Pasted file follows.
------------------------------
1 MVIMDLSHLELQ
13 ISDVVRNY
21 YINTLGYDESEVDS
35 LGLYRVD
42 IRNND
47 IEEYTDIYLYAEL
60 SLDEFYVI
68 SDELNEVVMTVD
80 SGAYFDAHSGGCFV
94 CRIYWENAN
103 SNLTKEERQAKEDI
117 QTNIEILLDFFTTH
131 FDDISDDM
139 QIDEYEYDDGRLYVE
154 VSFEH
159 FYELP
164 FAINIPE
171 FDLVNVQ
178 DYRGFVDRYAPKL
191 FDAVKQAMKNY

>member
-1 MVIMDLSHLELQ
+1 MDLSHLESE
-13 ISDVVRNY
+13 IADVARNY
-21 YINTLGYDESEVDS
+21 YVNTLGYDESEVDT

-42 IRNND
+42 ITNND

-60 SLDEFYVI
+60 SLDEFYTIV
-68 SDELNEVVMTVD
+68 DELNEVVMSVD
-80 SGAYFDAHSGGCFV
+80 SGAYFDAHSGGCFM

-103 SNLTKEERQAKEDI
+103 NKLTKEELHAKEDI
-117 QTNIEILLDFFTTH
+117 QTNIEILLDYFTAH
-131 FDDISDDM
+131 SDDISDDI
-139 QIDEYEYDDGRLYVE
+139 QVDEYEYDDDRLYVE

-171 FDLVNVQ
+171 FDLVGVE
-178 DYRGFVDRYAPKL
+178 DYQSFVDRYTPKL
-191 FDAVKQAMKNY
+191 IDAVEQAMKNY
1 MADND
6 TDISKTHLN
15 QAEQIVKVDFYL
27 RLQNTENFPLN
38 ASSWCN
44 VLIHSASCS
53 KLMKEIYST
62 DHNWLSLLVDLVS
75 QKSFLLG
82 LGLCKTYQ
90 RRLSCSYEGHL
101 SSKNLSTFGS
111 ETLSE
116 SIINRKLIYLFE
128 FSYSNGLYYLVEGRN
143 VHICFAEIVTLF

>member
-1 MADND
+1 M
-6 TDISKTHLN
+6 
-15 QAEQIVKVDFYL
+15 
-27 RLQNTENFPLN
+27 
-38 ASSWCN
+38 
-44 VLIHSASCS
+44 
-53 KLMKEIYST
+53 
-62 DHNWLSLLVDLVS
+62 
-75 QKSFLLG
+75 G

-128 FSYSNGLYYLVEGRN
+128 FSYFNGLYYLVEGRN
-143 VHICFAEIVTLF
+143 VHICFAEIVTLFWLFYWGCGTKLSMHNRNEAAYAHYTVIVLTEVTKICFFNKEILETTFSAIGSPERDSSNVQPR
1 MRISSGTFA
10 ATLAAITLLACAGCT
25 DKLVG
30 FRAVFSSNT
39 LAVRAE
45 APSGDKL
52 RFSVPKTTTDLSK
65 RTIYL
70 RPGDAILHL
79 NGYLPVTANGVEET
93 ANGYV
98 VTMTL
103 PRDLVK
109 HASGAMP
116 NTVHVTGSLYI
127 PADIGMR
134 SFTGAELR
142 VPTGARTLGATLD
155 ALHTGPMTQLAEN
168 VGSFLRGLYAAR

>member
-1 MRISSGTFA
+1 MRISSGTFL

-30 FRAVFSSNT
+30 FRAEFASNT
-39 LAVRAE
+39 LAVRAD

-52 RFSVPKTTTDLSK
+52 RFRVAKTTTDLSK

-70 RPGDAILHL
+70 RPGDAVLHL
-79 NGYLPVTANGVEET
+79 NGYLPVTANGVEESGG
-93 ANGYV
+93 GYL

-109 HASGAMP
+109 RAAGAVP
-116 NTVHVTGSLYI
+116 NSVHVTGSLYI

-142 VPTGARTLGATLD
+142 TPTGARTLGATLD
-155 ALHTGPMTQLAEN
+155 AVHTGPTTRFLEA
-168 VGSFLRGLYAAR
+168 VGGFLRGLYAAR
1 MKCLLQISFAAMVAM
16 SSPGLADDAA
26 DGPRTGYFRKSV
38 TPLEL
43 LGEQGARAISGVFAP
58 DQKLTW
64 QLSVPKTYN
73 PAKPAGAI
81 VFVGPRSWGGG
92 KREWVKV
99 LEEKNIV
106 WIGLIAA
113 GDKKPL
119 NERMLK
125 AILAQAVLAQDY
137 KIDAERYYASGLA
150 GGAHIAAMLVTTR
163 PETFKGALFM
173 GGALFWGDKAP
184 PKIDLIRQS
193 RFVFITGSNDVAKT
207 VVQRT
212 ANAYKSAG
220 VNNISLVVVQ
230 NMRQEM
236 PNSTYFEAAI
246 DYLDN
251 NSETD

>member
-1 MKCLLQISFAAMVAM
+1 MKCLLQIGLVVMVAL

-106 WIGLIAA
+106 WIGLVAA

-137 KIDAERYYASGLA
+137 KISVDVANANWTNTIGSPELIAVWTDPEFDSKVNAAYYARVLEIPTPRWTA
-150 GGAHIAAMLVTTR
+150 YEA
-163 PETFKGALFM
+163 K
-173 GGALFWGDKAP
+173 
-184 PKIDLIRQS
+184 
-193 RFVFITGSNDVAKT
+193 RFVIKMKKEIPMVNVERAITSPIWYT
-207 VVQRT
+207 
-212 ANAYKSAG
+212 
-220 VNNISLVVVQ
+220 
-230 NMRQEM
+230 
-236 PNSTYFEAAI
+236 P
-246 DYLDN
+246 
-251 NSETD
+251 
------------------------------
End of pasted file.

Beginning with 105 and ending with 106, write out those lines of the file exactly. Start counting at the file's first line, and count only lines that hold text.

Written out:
134 SFTGAELR
142 VPTGARTLGATLD